- You facial hair will be create from crepe hair, use scissors and lightly chop at the hair to get tiny strands to mirror facial hair/stubble.
- use an old or worn brush to gather the hair and place lightly over the area in which the glue is. continue until the desired look is achieved.
Black and White Make Up/Vintage 1930’s has to be one of my favorite practical lessons of all time! I loved how we learnt that years ago, when photos were shot in black and white make up looked amazing but in real life, it looked a little weird. At the start of the demonstration I was unsure how this was going to turn out into a beautiful, sculpted image but it did!
Step By Step-
- Prep skin accordingly using Cleanser, Toner, Moisturizer and Primer.
- You want to create a pale base (not white) as this will reflect off the face, similar to what highlighting does. I used the lightest Kryolan foundation mixed with Illamasqua Skin Base in white
- Once the base is even and flawless you can powder the face
- To powder, use a translucent or HD powder mixed with white eyeshadow
- To contour you should use a dark brown powder/eyeshadow
- Apply heavily to the hollow parts of the cheekbones and blend outwards; for correct effect you should not blend to much
- Use same product to contour along the jawline, temples and the nose (paying particular attention to the bridge of the nose and blend upwards and onto the eyebrow.
- Eyebrows should be very thin, to correspond with the era and use a black to fill in to create a really strong structure.
- Apply a touch of water to your brush and use the same dark brown or black eyeshadow and pull the eyebrow up, as you do go from the inner corner of the eye and follow the crease and flick up at the end. Go heavier for a dramatic look or softer.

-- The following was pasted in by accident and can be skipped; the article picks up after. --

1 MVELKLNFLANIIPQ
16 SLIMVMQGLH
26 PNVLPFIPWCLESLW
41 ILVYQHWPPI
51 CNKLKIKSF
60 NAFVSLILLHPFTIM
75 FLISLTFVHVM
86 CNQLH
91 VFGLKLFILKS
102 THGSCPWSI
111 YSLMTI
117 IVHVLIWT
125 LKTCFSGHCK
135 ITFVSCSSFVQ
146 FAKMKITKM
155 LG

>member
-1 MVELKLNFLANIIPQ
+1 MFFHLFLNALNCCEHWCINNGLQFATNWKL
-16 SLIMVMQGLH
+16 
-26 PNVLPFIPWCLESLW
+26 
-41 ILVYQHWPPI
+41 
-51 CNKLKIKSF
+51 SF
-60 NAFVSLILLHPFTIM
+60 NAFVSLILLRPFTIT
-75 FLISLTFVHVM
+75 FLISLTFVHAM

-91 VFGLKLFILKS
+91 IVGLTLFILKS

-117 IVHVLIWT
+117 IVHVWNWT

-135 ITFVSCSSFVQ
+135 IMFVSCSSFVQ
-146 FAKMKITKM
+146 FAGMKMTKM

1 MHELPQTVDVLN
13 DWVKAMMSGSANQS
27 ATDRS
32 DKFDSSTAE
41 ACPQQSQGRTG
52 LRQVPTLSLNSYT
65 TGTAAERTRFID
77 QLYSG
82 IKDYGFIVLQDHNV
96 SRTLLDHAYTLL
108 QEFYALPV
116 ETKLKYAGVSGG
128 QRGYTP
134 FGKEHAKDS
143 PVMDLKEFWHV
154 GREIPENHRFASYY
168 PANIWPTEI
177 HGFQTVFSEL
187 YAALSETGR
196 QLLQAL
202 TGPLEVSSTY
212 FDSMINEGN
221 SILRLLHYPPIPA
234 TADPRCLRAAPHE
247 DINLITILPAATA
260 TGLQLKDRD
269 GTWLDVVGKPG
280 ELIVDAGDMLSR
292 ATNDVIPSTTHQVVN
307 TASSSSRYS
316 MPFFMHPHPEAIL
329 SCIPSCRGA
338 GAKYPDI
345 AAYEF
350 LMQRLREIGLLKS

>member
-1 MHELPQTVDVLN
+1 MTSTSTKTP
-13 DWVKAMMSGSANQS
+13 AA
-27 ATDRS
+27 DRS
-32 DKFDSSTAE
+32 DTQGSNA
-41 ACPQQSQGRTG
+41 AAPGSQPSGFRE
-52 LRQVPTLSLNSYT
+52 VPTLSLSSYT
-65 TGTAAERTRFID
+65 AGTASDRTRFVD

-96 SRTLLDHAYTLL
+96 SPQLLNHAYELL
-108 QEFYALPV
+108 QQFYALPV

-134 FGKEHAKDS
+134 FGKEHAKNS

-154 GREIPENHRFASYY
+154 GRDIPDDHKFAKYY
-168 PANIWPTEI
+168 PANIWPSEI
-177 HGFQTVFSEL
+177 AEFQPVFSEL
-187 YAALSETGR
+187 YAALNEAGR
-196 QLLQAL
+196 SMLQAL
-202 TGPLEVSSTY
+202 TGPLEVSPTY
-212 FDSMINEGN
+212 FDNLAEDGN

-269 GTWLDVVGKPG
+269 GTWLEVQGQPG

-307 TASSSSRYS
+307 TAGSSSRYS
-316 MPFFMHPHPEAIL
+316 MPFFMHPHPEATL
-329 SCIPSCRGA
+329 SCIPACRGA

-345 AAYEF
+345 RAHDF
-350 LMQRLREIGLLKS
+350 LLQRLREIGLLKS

- Once your finished and ready to shoot (after lips) you can use a shine mixing medium or Vaseline to the lid of the eye.
- On to lips, using the same contour color and a thin/hard lip brush take the product along the lip line, you can over line the lips if needed. Start from the middle of the bottom lip and then as you start the top lip start from the inner corner and follow up.
- Using a black lipstick or lipmix and color in the lip. You can then add shine mixing medium to create a glossy finish.
I really enjoyed the Vintage Make up master class today. I think I did an excellent job with the contouring particularly on the jawline and cheekbones. Looking back at the images I can now see I need to darken my eye detail and blend the nose contour more. I also feel the lips could be more sharp around the lines but overall I am happy with the image outcomes!
Step By Step:
- Depending on length and thickness of the hair; use one or two sets of rollers.
- Before you start prepping the hair turn on the rollers to ensure they are hot enough by the time you are ready to roll the hair.
- Once you have brushed through the hair and there are no knots you can start to section the hair.
- separate the front part of the hair (fringe) and use a clip to keep in place
- From the top part of the head (crown) and down to the dent before the nape of the neck will be brick work style roller application.
- Take your first section at the top ensuring its a clean line, not too thick and no longer than the roller in width
- pull the hair away from you and begin to roll down. Use your pin tale comb to keep the tension.
- Roll all the way down and let the roller sit on the section you just rolled.
- Secure in place with either a big clip or metal grip.
- Continue the process in brickwork. Always start in the middle and work outwards.
- The remaining hair (by the ear) will need to be rolled towards the face. Using the same technique as before. Ensure you have a firm grip on the hair and keep the tension.
- Take the parting off center
- Use the rollers up and over (sideways) rather than backwards/forwards. This will frame the face.